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– Can Biden hang on? –

Months before entering the race, Barack Obama’s former right-hand man already led in the Democratic polling, and from the start he has sought to appear above the fray, declining to tangle directly with his top Democratic rivals.

AFP/File / Dominick Reuter Former US vice president Joe Biden is the top-ranked Democrat seeking to win the right to challenge President Donald Trump in the 2020 election

Analysts have said that strategy could quickly come unglued.

He is seeking to win the primary of a party that has become more left-leaning than the one he represented as a longstanding US senator and then vice president.

The political veteran has already been forced to revise his stance on abortion access.

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He will also be pressed to defend several votes he cast during more than three decades in the Senate that are facing 21st-century scrutiny and rein in his affectionate physical campaign style, which several women have publicly said made them uncomfortable.

– What are progressives’ chances? –

Progressives Sanders and Warren are second and third in the polls, respectively, and that suggests a heated battle on the left to attract voters in the primary, and to challenge centrist Biden.

AFP/File / Josh Edelson Senator Elizabeth Warren calls herself a capitalist opposed to unrestrained markets

The 77-year-old Sanders, still popular after his 2016 run, maintains a lead over his Senate colleague, but Warren, who turns 70 next Saturday, has cut into his poll advantage.

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Will her rising star be able to eclipse Sanders? The latter fiercely defends his “socialist” moniker, while Warren has insisted she is a capitalist who opposes corporate monopolies and “markets without rules.”


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2020 Election

William Barr made it clear this week that he’d sign off on a sham investigation into the Dems’ 2020 nominee

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Welcome to another edition of What Fresh Hell?, Raw Story’s roundup of news items that might have become controversies under another regime, but got buried – or were at least under-appreciated – due to the daily firehose of political pratfalls, unhinged tweet storms and other sundry embarrassments coming out of the current White House.

A perfect storm propelled New York's sleaziest real estate developer to an Electoral College victory in 2016 despite winning three million fewer votes than his opponent, but Nate Silver made a compelling argument that the letter James Comey sent to Congress just 11 days before Election Day announcing that the FBI was re-opening its probe into Hillary Clinton's emails was decisive.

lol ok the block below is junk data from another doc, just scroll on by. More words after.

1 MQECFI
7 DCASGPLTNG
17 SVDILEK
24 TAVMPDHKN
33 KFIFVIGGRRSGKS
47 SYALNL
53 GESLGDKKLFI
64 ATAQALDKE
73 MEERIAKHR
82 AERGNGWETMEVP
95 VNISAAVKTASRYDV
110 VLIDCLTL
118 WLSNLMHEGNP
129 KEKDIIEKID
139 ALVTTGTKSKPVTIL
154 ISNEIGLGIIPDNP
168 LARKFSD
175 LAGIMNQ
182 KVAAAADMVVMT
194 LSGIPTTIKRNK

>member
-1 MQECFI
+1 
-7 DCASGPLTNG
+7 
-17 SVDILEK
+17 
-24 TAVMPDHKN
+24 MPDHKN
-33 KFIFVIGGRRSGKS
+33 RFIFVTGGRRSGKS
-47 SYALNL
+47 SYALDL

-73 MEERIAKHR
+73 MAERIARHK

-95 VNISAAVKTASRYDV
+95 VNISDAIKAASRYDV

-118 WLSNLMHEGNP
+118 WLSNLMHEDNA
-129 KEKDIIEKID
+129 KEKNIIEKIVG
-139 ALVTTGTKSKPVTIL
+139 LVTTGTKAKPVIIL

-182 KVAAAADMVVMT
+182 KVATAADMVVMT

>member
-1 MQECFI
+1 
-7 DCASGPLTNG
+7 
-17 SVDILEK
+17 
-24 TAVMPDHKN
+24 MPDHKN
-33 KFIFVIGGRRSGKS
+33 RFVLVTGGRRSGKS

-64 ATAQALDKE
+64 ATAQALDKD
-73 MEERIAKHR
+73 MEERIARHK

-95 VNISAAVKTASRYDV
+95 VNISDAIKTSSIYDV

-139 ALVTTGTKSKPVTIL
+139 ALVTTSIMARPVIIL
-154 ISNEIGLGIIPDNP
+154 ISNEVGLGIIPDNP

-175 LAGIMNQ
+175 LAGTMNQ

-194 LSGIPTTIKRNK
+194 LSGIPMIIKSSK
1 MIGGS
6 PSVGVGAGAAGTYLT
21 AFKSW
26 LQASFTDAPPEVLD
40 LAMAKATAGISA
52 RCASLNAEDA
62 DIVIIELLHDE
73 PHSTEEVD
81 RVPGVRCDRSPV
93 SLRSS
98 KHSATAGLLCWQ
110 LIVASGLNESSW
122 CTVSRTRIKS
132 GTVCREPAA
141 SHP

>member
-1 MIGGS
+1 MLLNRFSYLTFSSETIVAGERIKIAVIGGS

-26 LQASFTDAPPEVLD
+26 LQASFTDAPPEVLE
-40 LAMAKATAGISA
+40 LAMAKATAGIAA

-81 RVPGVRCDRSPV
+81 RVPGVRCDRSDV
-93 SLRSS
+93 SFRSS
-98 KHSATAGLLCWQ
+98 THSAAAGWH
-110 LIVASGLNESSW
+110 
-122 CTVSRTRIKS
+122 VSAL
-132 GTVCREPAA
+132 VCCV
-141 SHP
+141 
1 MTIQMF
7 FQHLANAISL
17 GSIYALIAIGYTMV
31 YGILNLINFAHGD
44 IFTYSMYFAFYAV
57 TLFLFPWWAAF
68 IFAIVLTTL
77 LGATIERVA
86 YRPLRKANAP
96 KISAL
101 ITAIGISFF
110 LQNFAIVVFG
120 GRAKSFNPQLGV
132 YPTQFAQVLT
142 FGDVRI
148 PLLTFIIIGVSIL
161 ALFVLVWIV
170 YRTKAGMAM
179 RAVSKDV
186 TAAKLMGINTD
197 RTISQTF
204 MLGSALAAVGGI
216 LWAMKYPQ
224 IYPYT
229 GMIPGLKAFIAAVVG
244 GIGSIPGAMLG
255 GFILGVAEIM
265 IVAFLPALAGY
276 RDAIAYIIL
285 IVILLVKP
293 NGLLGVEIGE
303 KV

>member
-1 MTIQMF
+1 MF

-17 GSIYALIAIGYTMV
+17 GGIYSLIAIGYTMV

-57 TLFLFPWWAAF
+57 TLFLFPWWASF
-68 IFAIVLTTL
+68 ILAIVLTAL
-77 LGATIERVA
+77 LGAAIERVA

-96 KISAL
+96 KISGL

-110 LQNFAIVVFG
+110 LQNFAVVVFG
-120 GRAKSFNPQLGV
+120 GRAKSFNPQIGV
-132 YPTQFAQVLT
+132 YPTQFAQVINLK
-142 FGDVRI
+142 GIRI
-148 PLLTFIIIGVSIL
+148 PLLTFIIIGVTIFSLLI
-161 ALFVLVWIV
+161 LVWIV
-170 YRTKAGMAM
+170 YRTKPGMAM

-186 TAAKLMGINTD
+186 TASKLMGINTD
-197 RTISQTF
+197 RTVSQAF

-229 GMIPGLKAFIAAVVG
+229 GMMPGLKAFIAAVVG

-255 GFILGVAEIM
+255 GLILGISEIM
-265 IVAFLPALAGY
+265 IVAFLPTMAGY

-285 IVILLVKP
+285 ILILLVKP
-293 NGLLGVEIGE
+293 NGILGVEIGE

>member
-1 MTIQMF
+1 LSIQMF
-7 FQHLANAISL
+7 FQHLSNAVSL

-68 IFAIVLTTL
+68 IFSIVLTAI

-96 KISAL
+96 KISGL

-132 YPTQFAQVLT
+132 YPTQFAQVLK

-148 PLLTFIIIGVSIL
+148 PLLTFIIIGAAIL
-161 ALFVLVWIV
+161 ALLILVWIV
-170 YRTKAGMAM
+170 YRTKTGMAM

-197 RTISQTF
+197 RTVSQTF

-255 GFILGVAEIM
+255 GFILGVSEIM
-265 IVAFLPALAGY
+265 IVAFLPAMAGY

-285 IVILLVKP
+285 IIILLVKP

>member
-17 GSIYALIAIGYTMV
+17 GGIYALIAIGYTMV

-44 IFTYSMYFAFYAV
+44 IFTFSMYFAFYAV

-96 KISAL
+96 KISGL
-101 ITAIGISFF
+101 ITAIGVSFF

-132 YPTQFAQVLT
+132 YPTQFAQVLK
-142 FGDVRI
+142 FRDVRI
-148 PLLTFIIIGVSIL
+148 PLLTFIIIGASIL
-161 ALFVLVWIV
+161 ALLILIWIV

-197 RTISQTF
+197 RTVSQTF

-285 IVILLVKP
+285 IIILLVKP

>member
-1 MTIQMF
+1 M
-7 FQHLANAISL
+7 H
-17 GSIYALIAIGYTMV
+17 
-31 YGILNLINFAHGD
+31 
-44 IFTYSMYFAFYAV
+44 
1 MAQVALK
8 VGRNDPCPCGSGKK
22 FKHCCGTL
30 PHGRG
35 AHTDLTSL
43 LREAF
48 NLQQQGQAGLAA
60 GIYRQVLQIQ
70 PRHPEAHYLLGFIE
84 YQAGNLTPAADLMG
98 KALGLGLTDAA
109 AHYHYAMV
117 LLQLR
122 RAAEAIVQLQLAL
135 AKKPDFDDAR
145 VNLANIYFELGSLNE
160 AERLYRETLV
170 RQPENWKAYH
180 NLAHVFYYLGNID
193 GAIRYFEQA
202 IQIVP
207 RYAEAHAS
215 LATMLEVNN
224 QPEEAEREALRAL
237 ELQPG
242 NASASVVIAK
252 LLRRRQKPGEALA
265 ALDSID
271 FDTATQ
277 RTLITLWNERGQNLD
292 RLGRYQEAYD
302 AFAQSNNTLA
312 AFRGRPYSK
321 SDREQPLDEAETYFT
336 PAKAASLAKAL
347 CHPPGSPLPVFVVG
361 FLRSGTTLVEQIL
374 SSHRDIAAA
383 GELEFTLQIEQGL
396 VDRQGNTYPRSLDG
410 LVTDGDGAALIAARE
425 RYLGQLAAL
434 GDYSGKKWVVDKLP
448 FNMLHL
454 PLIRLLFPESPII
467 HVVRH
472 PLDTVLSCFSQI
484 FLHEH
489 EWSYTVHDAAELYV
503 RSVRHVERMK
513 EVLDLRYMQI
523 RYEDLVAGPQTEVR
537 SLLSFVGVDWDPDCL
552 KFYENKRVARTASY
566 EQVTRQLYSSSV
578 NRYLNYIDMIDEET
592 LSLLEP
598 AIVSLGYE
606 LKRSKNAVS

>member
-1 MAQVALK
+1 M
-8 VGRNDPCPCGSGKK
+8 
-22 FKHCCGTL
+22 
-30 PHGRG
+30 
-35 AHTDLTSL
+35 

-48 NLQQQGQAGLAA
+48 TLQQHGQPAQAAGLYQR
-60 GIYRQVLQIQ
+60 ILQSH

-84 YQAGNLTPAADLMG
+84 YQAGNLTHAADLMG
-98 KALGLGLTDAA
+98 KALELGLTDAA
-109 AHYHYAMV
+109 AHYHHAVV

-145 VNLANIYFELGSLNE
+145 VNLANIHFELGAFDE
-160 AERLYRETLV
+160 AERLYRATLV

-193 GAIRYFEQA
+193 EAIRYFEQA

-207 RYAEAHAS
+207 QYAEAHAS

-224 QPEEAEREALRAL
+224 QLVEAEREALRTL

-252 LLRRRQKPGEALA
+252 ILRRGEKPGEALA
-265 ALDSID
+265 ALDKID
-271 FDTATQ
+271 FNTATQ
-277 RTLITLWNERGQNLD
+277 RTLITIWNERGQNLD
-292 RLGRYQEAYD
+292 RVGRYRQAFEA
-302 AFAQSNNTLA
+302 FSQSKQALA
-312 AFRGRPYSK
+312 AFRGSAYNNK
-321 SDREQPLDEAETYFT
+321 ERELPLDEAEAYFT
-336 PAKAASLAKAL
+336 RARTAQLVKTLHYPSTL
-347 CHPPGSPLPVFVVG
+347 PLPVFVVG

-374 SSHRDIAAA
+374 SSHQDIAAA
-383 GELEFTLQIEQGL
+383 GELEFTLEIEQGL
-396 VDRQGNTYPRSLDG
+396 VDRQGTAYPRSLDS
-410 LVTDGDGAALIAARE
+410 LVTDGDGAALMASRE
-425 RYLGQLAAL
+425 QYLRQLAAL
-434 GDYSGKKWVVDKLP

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2020 Election

GOP ridiculed for hyping Ohio anti-impeachment protest — and only a handful of Trump supporters showed

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The official Twitter of account of the Republican National Committee was buried in mockery after hyping up a video of anti-impeachment protesters in Youngstown, Ohio, where it appears only a handful of people showed up.

According to the tweet, "Ohioans are sick and tired of the Democrats’ impeachment charade. It’s time to STOP THE MADNESS!"

However, in the video from WKBN, which can be seen below, few people chose to show up for the cameras.

As one commenter noted with tongue-in-cheek, "Thought Ohio had a few more people than that."

That was the general consensus in the comments.

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2020 Election

McConnell bluntly defends working with Trump to undermine impeachment: ‘We’re on the same side’

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Speaking in Kentucky on Friday afternoon, Senate Majority Leader Mitch McConnell (R-KY) blithely blew off concerns about coordinating with Donald Trump's White House on how to handle the president's defense in the expected impeachment trial.

One day after admitting on Fox News that he was working hand-in-hand with the White House on impeachment tactics, McConnell was very blunt about his motivations when asked about his admission.

In a clip shared by MSNBC, the Senate leader was pressed about his plans.

"You told Sean Hannity last night you were coordinating with the White House when it comes to impeachment. Why is that appropriate?" McConnell was asked.